As Jerry Powell had done four years before, Henry transferred from San Diego to Lincoln, where former Chargers star Earl Faison replaced Shan Deniston as head coach.  Scotty Harris retired at San Diego and  Deniston replaced Harris.

Bill (left) and Bruce left their marks at Helix before UCLA.

Bill (left) and Bruce left their marks at Helix and UCLA.


UCLA’s gain was Helix’ loss.  The Highlanders took a 49-game winning streak into the opening game of the 1970-71 basketball season, but, sans Bill and Bruce Walton, the Highlanders were denied No. 50, losing, 63-61, to Kearny.

Bruce was a starting forward on the 29-2, 1968-69 club.  Bill was the architect of that season’s success and a 33-0 campaign the following season.

Bruce already was on the Bruins’ football varsity when freshman Bill showed up for basketball.


San Diegans may be driving to El Centro to catch planes for Chicago and Boston or Washington in another 15 years, according to the top story in The San Diego Union local section.

A federal committee said it may be necessary for San Diegans to use the El Centro Naval Air Facility as a second airport unless an alternate site for Lindbergh Field is developed before then.

Hmm, uh-huh.


DiTomaso's unbeaten Saints became second to win 12 games.

DiTomaso’s unbeaten Saints became second to win 12 games.

St. Augustine coach Joe DiTomaso saluted the effectiveness of the 4-4-3 defense installed by assistant Larry Shepard, who made his bones as a quarterback at Kearny in 1963.

Saints linebackers Larry Mascari, Frankie, and Robert George, augmented by cornerback Monte Jackson and several other defenders, were standouts in a group that held 12 opponents to a touchdown a game.

Mascari was from a family that had produced St. Augustine players since 1948.  Jackson played at San Diego State and was the first selection in the second round of the 1975 NFL draft by the Los Angeles Rams.

Jackson led the NFL with 10 pass interceptions in 1978 and played nine seasons.

Monte’s younger, freshman brother Terry was a fifth-round draft choice of the New York Giants out of San Diego State in 1978 and played eight seasons.


Kearny annually was knocked out of the playoffs, this year for the fourth consecutive time, but the Komets owned the Western League.  They were in the midst of a 28-game league winning streak that started in 1967 and would not be broken until 1972.


It was a yearly complaint.  The CIF once again appeared inadequately prepared for the playoff game between St. Augustine and Grossmont, two programs known for large followings.

Kickoff was delayed 10 minutes to accommodate the crowd, which flocked to the three ticket booths at Aztec Bowl.


Commissioner Don Clarkson, after complaints in 1969, arranged for playoff dates so that there were two games each on Friday and Saturday in the first-round, quarterfinals and one game each on Friday and Saturday in the semifinals.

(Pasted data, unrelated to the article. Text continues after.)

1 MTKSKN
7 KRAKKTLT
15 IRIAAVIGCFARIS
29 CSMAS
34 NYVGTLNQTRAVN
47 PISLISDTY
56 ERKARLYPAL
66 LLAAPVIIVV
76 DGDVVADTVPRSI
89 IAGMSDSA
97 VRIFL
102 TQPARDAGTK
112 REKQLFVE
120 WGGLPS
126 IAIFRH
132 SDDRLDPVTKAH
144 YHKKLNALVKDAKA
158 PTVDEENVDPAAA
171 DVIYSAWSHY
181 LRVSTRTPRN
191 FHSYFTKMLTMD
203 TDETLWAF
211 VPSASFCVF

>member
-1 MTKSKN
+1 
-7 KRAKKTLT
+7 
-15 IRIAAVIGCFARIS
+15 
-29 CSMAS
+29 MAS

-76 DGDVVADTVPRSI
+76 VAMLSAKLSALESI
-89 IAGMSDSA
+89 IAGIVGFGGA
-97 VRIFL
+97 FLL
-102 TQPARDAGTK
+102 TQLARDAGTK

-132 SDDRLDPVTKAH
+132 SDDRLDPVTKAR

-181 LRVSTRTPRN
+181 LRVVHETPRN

The playoffs were expanded to eight teams and had the authenticity of an upper and lower bracket.  A legitimate and workable thirty-three per cent of the Section’s large schools earned postseason bids.

The CIF finally had come up with a playoff format that satisfied everyone.


Ruiz's playoff run led to scoring title.

Ruiz’s playoff run led to scoring title.

University of San Diego High became coed for the first time…many students from the closed Cathedral High for girls in downtown San Diego enrolled at Uni…Sweetwater’s Mike Ruiz scored 99 points in the regular season, three touchdowns and four PAT behind the 121 of Castle Park’s George Ohnessorgen, but Ruiz knocked down 40 points in two playoff games to earn the County scoring touchdown with 139…Joe DiTomaso, a 1954 graduate of St. Augustine, left after the 1970-71 school year and became coach at Santana…with a growing family, the move was easier with pay definitely higher in the Grossmont School District and the hours  shorter…Clairemont defeated Hoover, 47-44, after scoring only 42 points in the first six games…Bill Center  estimated that 13,000 persons attended the annual city bragging rights game between Escondido and Orange Glen…”The stands overflowed, there was standing room only, and the banks on both end zones were full,” said The San Diego Union correspondent…Center also estimated that 13,000 overflowed Aztec Bowl for the Grossmont-Sweetwater playoff…Grossmont coach Pat Roberts’ philosophy on defense:  “Fight as hard as you can, get to the ball, and get there as ugly as you can”…Santana defensive back Steve West had the pedigree…dad Harry West was head coach at San Diego City College, played in the Rose Bowl as a collegian for the University of California, and teamed with Cosimo Cutri to form the “Touchdown Twins” at San Diego in 1945…